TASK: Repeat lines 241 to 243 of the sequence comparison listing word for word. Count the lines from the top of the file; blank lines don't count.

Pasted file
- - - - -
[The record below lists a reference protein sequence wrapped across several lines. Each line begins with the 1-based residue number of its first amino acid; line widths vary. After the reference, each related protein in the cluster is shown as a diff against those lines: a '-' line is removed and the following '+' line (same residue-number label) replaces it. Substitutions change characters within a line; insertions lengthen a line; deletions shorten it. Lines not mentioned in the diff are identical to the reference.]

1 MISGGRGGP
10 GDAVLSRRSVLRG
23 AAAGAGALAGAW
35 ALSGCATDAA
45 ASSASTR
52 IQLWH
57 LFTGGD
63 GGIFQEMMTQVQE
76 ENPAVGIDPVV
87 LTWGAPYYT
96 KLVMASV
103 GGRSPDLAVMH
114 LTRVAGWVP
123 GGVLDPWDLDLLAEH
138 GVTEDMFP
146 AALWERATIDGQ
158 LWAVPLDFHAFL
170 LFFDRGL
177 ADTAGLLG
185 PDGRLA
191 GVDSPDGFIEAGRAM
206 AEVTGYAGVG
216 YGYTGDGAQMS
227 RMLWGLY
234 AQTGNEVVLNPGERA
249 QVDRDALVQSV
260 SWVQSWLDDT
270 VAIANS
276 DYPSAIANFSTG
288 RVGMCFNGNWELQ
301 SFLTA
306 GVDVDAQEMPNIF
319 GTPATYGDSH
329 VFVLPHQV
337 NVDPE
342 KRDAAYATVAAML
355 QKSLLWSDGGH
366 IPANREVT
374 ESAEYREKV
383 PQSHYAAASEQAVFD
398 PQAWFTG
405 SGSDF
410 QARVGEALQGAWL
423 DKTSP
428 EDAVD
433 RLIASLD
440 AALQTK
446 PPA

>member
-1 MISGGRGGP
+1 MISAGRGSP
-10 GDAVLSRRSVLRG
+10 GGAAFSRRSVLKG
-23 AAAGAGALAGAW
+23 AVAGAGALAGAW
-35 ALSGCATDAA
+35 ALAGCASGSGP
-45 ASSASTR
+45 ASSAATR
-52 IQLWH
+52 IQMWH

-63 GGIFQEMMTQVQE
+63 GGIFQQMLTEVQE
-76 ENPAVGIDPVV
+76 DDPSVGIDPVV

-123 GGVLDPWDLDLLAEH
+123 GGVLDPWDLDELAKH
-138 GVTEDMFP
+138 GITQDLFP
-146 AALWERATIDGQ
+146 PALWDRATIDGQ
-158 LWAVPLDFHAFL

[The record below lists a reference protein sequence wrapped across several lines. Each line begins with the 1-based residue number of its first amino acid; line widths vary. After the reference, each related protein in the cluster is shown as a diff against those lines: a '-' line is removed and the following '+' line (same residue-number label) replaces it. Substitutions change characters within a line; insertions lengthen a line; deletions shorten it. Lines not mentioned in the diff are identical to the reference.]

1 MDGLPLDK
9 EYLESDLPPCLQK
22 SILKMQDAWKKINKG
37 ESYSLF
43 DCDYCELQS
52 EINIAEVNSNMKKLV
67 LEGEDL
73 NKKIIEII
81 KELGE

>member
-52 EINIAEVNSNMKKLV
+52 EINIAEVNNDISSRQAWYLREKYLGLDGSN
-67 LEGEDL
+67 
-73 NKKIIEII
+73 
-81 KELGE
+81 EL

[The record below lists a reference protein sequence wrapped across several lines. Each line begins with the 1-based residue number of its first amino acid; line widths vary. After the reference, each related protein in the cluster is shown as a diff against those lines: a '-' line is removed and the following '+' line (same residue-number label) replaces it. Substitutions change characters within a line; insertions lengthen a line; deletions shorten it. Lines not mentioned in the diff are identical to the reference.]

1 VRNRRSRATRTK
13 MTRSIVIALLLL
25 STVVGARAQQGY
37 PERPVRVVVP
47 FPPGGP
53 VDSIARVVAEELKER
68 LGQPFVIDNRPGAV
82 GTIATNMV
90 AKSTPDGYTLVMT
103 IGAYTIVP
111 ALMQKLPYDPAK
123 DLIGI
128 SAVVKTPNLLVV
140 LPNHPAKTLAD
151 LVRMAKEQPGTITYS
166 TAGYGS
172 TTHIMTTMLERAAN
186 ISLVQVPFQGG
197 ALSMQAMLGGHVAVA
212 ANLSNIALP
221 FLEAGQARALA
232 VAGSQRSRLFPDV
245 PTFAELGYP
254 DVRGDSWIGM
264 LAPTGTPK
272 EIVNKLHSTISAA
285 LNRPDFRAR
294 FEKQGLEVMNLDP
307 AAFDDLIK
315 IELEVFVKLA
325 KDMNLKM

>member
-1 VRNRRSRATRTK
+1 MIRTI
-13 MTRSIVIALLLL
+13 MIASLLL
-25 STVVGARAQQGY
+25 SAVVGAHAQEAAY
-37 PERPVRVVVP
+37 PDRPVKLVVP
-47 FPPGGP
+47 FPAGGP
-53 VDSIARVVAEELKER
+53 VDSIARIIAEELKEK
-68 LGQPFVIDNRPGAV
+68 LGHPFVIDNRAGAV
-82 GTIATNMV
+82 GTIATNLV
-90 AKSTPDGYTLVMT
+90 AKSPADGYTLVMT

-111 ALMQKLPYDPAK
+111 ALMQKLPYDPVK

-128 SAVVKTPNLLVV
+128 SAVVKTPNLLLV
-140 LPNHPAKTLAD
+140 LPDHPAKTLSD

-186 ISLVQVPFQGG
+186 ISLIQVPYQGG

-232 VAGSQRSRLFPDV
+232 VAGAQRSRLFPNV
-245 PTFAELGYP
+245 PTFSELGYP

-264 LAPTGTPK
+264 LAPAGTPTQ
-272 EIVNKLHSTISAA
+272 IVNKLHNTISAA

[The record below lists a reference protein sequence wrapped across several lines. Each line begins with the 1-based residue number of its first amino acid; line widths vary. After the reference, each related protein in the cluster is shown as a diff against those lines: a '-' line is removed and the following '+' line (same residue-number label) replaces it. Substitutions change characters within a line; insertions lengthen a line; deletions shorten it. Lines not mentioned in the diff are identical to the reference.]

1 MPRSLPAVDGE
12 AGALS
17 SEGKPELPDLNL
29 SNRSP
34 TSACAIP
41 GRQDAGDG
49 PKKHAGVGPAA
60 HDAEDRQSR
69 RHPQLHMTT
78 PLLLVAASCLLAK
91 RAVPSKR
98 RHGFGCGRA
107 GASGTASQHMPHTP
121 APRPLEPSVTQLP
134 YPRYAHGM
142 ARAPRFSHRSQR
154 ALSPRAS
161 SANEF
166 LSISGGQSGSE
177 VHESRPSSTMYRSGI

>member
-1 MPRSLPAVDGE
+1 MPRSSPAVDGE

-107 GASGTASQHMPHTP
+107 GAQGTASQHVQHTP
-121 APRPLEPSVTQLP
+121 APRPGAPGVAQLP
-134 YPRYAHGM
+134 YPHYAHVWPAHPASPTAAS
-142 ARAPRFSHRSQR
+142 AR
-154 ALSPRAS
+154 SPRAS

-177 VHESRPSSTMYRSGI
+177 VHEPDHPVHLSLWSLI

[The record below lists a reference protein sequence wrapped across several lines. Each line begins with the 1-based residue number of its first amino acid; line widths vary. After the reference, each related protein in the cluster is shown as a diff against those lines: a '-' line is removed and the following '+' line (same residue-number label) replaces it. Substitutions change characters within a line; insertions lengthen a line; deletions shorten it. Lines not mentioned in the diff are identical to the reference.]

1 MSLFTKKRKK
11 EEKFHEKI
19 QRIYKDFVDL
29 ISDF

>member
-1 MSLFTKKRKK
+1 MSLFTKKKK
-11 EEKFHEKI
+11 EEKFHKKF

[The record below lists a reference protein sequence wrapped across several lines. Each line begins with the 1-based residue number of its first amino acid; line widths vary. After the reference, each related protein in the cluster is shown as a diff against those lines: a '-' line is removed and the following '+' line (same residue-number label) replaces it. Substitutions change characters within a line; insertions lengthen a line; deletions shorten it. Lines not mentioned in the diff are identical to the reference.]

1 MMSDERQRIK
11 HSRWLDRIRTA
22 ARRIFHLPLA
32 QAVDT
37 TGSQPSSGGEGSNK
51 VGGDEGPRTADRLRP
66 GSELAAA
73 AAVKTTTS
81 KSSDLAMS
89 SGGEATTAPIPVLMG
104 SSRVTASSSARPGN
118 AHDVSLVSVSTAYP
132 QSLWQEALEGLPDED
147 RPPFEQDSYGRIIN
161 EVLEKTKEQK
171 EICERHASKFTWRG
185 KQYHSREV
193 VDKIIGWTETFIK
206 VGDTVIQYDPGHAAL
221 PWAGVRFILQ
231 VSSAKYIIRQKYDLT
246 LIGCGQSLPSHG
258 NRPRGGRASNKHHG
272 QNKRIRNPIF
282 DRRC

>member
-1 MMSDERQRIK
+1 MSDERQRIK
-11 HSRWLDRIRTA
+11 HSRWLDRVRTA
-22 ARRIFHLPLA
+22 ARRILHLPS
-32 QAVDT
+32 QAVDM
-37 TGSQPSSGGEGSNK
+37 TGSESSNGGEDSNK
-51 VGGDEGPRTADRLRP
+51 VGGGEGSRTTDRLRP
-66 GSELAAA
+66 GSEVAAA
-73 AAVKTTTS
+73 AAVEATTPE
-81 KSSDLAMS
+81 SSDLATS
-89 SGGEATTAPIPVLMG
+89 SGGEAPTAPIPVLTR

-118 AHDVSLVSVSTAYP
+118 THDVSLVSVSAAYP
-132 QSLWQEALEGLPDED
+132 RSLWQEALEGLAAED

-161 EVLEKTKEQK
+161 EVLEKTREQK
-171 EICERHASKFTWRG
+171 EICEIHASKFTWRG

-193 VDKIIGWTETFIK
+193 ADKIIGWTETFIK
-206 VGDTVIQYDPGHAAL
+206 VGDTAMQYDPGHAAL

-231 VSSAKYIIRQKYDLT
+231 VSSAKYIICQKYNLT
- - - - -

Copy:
-37 TGSQPSSGGEGSNK
+37 TGSESSNGGEDSNK
-51 VGGDEGPRTADRLRP